Biopharma: Attorneys attend annual convention in San Diego

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Several Harness Dickey attorneys staffed a booth at the BIO International Convention in San Diego. Pictured (l-r): Jennifer Woodside Wojtala, Elisabeth Koral, Damian Kotsis, Joshua Kim, Leanne Rakers, and Gregory DeLassus.

 

By Sheila Pursglove
Legal News 

Attorneys Jennifer Woodside Wojtala and Damian Kotsis, both from the Troy office of the intellectual property firm of Harness Dickey, attended the 2014 BIO International Convention June 23-26 at the San Diego Convention Center. 

“Biopharma patenting is an up-and-coming practice area for our firm, and Damian and Jennifer are among our very strong team in this field,” said Monte Falcoff, a principal at the firm, noting that the Biopharma team specializes in genomics, proteomics, bioengineering, small-molecule and protein therapeutics, biopharmaceuticals, enzymology, stem cells, and pharmacology. 

Kotsis and Wojtala teamed with Biopharma specialists from the Harness Dickey office in St. Louis: Leanne Rakers, Kisuk Lee, Elisabeth Koral, Gregory DeLassus, and Joshua Kim; and marketing specialist Amanda Stehl also attended.

The BIO Convention, hosted by the Biotechnology Industry Organization (BIO), draws almost 16,000 biotechnology specialists from all over the world, bringing together many different types of international companies, from start-ups to big pharma, universities, governments, nonprofits, and service providers. Many attendees focus on the business side, including exploring potential partnering between companies or potential acquisitions. With a well-established biotech industry in Southern California, many attendees were from the local area. San Diego is one of the three largest life sciences clusters in the U.S., home to several top academic and research institutions that have created close to 300 life science start-ups.

“The Biopharma team at Harness Dickey has attended the BIO conference for several years,” said Wojtala, who was attending for her first time. “Attending and having a booth has helped to establish our presence in the industry and further our growth. Intellectual property is a key aspect of the business for most biotechnology companies and universities pursuing biotechnology portfolios — thus, as the industry continues to grow, so does our Biopharma practice.”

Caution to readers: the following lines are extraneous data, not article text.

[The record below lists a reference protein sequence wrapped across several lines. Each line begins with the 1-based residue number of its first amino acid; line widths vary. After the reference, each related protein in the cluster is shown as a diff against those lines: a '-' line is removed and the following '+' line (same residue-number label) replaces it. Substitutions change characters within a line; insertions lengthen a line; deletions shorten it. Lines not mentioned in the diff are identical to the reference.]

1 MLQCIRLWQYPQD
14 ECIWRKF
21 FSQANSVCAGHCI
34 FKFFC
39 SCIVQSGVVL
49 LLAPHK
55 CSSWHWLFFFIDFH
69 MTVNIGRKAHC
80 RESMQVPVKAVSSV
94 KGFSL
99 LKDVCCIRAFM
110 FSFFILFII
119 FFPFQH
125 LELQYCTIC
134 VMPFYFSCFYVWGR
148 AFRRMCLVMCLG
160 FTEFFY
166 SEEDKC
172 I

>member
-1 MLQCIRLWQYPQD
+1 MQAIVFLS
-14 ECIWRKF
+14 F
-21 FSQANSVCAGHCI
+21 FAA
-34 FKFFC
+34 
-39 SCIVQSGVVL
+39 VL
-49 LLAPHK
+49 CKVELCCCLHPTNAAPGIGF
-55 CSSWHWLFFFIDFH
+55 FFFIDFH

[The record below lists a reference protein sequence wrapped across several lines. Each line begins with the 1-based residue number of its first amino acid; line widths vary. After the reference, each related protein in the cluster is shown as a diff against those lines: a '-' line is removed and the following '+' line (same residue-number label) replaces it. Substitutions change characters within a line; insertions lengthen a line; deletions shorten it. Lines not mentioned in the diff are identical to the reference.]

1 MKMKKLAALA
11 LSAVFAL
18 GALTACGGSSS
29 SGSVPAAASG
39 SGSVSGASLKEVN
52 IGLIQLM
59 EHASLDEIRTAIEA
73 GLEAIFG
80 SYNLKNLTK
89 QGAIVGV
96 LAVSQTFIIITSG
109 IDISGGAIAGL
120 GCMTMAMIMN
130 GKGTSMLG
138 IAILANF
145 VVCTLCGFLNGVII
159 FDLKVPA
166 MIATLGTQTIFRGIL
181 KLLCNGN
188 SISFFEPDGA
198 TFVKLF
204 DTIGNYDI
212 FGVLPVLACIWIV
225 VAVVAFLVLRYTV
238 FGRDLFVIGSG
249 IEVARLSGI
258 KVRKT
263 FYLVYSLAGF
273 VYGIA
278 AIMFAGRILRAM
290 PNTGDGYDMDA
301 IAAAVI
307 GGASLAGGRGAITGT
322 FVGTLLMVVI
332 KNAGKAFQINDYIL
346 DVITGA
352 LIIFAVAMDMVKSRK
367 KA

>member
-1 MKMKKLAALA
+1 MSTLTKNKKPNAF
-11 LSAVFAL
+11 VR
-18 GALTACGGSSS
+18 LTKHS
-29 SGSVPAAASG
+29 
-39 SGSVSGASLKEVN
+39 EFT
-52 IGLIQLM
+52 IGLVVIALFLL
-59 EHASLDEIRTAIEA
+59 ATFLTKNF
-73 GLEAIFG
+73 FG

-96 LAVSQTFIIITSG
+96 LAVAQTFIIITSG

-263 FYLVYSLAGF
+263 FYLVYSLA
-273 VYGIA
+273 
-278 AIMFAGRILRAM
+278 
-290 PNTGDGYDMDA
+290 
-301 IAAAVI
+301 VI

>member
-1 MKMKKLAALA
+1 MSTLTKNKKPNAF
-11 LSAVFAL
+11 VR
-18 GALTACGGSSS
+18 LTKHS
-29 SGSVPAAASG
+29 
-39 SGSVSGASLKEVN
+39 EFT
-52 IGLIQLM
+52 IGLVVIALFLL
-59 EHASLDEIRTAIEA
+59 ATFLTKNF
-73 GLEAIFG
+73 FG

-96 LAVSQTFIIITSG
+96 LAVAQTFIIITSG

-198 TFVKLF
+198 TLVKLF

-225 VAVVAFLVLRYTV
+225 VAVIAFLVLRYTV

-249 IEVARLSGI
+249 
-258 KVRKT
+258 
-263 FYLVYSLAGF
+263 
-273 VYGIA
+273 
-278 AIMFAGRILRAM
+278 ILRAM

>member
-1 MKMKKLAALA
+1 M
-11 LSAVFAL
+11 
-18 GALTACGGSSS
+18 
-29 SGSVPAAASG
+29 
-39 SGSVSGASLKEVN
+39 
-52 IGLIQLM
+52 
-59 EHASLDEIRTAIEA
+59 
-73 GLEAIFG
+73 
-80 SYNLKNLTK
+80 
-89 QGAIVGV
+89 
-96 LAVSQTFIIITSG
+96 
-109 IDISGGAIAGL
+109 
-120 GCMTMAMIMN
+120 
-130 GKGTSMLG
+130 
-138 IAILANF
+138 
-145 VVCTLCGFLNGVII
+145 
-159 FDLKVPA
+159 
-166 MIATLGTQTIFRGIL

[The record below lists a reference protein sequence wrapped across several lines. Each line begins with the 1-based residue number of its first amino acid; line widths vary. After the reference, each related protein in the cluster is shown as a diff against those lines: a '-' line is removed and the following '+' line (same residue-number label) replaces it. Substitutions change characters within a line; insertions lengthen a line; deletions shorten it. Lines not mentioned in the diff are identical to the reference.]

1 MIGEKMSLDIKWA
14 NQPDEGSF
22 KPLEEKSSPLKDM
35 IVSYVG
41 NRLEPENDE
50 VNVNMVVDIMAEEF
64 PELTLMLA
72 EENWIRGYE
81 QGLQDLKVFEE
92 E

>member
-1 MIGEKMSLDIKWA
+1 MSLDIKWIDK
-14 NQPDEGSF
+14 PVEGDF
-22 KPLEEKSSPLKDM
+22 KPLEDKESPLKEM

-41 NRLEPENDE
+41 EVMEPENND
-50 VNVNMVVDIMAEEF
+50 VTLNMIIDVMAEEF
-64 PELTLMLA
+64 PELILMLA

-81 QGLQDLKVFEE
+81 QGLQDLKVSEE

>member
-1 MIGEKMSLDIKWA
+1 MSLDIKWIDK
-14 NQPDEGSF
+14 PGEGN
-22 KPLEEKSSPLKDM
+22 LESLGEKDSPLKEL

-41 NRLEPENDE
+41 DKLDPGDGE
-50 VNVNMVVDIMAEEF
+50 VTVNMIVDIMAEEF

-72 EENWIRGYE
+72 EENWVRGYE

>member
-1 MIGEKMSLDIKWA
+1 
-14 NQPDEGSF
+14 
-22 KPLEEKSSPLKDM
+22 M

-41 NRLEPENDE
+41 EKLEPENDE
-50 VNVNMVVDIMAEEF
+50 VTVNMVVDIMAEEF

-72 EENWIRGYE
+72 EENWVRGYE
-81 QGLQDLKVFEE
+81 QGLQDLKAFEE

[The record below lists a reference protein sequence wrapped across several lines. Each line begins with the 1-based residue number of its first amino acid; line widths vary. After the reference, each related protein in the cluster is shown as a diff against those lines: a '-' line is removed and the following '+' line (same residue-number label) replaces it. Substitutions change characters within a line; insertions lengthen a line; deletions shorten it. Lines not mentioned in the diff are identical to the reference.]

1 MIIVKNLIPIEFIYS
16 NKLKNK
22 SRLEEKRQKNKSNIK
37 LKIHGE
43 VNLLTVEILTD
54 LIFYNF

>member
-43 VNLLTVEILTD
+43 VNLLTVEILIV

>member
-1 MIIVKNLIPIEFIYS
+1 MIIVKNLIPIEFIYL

The BIO Exhibition featured more than 1,700 exhibitors, covered approximately 180,000 square feet, and included top 25 pharma companies, top 20 contract research organizations (CROs) and contract manufacturing organizations (CMOs), more than 300 academic institutions including major research labs and government agencies and leading consultants and service companies.

Wojtala, whose favorite exhibit was the Innovation Zone featuring new, emerging technologies, was pleasantly surprised at the size of the show. 

“When I started exploring the convention floor, it was overwhelming how many exhibits there were,” she said. “However, it was exciting to have the opportunity to be part of such an event, not only to learn more about various emerging technologies, but to meet new people in the industry. Also, it provided excellent opportunities to meet with existing clients from around the world.”

The Harness Dickey team had an exhibition booth on the main floor, where they were visited by people from all arenas of the Biopharma world, ranging from start-ups to well established conglomerates, said Kotsis, who also attended the 2013 event in Chicago. 

“Members of the team arranged for various meetings with existing clients or contacts at companies, universities, and legal counsel in foreign jurisdictions,” he said. “It’s especially convenient to meet with international clients and contacts, as many attend the BIO conference.”